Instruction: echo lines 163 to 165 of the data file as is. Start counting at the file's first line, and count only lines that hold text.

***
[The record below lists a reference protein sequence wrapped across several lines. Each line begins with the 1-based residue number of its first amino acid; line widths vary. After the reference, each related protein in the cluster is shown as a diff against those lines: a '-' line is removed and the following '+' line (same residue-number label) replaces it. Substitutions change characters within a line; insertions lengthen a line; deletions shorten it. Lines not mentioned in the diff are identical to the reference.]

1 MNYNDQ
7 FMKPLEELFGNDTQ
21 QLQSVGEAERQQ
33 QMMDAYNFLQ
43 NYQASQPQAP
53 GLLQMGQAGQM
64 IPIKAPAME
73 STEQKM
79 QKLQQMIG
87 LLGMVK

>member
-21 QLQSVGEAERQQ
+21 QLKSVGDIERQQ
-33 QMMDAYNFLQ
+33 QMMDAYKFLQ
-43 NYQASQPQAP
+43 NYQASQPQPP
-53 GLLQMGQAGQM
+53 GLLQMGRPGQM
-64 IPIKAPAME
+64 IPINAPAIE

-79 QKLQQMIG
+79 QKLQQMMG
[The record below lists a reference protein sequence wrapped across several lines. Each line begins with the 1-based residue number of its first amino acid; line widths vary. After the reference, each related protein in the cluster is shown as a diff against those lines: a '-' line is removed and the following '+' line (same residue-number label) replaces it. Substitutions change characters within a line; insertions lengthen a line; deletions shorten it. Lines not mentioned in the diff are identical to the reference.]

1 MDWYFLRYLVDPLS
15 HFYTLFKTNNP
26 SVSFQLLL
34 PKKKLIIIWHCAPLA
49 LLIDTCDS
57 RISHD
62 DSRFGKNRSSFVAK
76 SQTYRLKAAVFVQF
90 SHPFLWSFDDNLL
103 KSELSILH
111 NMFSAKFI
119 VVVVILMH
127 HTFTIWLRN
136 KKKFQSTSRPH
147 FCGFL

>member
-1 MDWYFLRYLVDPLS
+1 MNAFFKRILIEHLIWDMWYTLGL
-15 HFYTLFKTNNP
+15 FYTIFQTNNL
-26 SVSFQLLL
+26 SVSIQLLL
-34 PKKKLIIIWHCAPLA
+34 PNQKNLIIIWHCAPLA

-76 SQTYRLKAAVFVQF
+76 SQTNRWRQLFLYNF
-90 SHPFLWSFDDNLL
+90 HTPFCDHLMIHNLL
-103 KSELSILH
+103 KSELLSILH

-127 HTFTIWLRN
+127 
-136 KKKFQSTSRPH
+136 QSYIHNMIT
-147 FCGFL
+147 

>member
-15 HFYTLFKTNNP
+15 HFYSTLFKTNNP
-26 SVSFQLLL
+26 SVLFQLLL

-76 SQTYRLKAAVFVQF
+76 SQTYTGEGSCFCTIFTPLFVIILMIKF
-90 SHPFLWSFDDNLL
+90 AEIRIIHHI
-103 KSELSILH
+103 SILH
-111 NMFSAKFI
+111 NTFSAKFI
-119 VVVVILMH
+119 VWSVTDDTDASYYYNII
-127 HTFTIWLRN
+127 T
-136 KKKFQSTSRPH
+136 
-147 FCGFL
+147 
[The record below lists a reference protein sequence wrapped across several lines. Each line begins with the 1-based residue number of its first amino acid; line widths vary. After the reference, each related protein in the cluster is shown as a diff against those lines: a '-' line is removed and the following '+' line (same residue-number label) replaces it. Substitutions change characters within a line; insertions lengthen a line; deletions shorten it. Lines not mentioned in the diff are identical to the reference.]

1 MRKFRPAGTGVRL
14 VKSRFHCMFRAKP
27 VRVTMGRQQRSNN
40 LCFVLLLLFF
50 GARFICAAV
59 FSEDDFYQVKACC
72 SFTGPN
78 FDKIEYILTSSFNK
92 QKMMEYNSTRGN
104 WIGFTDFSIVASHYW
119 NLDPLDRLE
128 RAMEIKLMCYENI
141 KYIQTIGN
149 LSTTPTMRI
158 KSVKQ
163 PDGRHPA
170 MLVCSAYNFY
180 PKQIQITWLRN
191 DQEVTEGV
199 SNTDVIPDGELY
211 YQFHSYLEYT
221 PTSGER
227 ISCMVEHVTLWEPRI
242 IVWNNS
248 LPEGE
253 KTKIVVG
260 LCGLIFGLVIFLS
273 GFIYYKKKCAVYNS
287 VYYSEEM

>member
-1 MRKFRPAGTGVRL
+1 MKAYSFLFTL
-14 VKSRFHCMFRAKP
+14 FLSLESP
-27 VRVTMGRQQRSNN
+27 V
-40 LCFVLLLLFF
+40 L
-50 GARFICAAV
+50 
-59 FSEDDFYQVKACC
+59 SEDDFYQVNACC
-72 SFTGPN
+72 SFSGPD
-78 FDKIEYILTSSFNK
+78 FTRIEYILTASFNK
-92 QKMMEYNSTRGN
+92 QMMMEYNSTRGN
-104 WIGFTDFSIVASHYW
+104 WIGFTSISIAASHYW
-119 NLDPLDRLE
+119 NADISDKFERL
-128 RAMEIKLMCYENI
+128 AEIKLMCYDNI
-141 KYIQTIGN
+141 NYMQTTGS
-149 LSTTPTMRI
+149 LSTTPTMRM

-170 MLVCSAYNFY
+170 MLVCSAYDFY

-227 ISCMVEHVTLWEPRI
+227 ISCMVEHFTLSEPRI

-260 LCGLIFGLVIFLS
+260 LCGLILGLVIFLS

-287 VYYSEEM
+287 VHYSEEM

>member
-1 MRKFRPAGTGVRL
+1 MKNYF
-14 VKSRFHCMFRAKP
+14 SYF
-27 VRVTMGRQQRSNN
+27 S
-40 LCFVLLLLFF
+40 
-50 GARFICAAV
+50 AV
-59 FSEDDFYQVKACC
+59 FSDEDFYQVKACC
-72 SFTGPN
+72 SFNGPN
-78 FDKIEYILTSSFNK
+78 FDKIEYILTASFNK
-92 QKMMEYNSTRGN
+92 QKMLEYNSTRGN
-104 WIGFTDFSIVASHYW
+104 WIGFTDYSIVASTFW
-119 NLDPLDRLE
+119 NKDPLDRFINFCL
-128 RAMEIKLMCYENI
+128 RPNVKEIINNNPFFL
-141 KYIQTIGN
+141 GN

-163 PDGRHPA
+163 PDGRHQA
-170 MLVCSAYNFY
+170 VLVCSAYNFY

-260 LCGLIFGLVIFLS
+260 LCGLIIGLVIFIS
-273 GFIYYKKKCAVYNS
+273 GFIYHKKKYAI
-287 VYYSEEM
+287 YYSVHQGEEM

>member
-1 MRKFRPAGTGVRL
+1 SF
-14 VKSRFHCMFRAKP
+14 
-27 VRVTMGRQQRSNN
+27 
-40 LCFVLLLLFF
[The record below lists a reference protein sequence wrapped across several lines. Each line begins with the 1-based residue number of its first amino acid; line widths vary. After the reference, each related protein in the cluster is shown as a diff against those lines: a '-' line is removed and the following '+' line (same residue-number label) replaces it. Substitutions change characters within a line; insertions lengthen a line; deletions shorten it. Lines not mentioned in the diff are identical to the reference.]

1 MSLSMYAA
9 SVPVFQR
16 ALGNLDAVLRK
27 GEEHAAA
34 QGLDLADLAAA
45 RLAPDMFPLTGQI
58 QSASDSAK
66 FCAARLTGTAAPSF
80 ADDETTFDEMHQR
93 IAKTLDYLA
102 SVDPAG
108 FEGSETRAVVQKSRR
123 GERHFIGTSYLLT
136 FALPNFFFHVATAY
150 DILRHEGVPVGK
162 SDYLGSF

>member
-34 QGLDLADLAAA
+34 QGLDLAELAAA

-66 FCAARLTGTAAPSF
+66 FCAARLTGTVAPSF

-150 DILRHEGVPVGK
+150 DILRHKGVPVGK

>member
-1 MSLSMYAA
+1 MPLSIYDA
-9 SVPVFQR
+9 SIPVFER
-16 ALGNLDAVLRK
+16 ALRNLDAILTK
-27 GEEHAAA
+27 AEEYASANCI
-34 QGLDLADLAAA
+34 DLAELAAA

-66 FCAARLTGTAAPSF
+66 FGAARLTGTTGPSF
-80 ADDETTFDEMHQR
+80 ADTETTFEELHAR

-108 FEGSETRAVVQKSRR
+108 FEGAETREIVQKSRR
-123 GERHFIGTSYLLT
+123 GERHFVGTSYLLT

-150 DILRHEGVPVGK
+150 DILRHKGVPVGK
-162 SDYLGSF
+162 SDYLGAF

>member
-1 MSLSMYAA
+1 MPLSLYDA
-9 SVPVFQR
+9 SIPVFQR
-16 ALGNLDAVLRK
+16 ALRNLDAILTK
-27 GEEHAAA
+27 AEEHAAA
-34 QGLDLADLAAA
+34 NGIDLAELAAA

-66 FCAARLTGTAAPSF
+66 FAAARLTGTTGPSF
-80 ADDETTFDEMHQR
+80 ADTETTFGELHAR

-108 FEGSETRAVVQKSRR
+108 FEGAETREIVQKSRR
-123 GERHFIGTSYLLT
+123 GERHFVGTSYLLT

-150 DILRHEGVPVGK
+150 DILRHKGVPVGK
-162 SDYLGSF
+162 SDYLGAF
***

-72 SFTGPN
+72 SFNGPN
-78 FDKIEYILTSSFNK